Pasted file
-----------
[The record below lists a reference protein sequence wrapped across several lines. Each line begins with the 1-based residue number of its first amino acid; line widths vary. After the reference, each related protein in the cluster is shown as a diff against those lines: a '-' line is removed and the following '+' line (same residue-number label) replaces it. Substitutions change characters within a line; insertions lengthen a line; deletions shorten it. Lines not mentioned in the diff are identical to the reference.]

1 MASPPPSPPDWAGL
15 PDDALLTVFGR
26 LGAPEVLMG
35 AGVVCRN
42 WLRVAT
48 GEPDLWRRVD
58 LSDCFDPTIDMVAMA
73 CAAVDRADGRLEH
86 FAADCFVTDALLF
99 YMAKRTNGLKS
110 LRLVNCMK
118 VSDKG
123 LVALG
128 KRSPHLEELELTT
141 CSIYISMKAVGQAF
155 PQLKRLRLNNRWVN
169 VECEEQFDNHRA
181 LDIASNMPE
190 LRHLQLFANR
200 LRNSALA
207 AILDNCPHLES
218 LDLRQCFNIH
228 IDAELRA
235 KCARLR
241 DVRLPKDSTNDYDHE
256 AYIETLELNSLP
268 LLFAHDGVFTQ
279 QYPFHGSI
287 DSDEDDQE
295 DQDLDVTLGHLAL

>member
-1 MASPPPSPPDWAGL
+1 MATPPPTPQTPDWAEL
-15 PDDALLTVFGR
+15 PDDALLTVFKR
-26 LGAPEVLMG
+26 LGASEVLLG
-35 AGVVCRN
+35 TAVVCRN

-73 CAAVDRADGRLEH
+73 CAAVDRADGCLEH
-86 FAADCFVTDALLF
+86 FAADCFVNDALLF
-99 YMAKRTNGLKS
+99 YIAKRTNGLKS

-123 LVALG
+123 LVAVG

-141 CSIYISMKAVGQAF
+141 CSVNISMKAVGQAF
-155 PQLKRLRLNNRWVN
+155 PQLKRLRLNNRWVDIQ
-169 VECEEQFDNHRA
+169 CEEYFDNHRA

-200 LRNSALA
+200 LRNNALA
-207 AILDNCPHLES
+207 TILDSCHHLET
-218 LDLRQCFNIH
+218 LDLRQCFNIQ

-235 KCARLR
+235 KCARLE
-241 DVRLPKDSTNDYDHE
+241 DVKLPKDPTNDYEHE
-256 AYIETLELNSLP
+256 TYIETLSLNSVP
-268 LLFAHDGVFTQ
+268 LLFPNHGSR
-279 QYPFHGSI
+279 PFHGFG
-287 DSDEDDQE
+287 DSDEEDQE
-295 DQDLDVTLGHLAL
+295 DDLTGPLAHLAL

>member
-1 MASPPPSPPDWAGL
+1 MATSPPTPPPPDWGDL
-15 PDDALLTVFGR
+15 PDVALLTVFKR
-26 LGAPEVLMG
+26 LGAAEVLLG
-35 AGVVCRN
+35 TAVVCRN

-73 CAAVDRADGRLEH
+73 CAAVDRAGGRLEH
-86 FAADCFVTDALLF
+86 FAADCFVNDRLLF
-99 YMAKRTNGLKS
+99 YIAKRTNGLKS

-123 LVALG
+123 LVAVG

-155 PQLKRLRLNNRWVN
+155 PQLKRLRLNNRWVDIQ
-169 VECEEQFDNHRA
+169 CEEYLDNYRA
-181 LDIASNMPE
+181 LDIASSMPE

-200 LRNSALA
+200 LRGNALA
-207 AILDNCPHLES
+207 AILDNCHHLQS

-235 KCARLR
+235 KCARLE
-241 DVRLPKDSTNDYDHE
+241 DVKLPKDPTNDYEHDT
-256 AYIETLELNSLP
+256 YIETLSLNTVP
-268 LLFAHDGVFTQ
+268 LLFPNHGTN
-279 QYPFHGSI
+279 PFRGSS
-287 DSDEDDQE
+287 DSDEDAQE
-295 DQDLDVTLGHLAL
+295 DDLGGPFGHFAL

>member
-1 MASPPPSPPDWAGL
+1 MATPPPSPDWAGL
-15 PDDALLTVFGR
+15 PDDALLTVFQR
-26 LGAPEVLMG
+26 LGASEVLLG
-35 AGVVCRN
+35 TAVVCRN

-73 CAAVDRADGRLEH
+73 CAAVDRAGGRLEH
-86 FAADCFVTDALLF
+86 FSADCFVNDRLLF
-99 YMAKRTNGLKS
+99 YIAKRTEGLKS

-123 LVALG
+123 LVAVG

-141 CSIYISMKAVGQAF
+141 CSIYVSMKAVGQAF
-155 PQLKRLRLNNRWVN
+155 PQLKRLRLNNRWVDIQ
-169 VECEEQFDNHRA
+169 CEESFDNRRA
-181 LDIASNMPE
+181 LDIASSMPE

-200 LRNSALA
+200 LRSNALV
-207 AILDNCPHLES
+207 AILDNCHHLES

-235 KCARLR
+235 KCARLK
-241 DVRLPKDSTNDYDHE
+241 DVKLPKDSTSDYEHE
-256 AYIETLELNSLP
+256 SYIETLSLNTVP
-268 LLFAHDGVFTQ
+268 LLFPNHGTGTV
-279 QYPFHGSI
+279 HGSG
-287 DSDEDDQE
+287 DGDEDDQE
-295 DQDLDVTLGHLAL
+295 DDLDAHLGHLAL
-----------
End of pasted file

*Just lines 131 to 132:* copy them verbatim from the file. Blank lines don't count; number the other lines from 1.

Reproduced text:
-123 LVALG
+123 LVAVG